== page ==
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Watermelon: From dessert to functional food

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image of Israel Journal of Plant Sciences

Watermelon in the US traditionally has been viewed as a sweet but non-nutritional fruit. Over the last ten years, we have delved into the world of watermelon to find the horticultural, genetic, and environmental linkages of compounds with demonstrated bioactivity in animal models and clinical trials. Watermelon contains large amounts of lycopene and citrulline in addition to ascorbic acid, potassium, flavonoids, and beta carotene. Germplasm greatly influences lycopene content (<1 to 120 mg/kg fresh weight) while environmental effects can enhance pigment content by 10 to 20%. In contrast, the influences of germplasm and environment on citrulline content are less clear, with amounts reported from 0.9 to 4.3 mg/kg fresh weight. Watermelon is now recognized as a horticultural crop providing important nutritional and bioactive benefits.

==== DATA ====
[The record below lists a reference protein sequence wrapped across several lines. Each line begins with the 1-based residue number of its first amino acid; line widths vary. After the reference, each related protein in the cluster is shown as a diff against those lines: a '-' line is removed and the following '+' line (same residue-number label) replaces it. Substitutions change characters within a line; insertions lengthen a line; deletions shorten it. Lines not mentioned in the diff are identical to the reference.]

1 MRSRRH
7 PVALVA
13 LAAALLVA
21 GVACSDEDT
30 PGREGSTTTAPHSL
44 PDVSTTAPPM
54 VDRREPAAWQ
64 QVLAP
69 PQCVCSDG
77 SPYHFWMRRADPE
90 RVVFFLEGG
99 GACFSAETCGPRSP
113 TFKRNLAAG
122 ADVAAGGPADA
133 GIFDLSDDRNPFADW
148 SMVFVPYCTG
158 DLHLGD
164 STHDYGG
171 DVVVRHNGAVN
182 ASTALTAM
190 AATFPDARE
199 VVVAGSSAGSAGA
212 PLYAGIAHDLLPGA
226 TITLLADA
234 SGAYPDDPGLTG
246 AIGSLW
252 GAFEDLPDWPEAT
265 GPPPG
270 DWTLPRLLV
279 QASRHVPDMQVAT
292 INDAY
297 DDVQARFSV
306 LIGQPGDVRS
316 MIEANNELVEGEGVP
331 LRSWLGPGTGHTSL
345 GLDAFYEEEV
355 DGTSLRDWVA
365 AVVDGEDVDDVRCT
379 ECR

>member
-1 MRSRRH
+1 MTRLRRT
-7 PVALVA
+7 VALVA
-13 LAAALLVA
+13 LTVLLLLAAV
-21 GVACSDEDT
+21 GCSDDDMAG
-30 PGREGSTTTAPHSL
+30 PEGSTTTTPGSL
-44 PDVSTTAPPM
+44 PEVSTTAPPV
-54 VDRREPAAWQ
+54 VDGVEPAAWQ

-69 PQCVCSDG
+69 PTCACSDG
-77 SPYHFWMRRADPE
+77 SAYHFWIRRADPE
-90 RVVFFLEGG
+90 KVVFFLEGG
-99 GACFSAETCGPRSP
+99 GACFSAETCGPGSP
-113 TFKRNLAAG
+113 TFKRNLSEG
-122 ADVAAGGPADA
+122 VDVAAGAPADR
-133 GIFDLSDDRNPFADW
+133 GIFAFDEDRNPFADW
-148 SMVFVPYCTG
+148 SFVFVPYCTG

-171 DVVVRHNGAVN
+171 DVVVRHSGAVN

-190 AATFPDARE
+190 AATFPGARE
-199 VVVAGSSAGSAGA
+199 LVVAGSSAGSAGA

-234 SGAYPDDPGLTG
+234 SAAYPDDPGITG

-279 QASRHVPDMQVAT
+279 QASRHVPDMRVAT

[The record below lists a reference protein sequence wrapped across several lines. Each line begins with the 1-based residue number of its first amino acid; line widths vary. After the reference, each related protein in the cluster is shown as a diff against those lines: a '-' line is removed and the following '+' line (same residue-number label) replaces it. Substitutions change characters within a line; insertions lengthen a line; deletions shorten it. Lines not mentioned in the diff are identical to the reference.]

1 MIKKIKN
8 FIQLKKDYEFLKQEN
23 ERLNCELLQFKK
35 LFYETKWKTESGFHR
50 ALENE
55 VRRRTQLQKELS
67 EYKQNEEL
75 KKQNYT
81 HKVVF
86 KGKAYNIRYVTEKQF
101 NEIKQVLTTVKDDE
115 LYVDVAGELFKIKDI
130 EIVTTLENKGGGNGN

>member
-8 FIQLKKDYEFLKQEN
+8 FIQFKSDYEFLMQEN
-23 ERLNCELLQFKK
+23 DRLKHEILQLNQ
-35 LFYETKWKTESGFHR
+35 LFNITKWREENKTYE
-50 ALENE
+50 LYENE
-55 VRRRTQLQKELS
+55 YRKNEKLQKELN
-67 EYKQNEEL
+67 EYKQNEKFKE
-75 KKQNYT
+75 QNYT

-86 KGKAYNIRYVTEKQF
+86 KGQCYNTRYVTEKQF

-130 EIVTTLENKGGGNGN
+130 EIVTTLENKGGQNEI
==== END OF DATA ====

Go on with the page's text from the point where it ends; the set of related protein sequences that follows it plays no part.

Affiliations: 1: Plants for Human Health Institute, North Carolina Research Campus, Department of Horticultural Sciences, North Carolina State University ; 2: Harris-Moran Seeds, Woodland ; 3: Eastern Oklahoma State College, Wilburton


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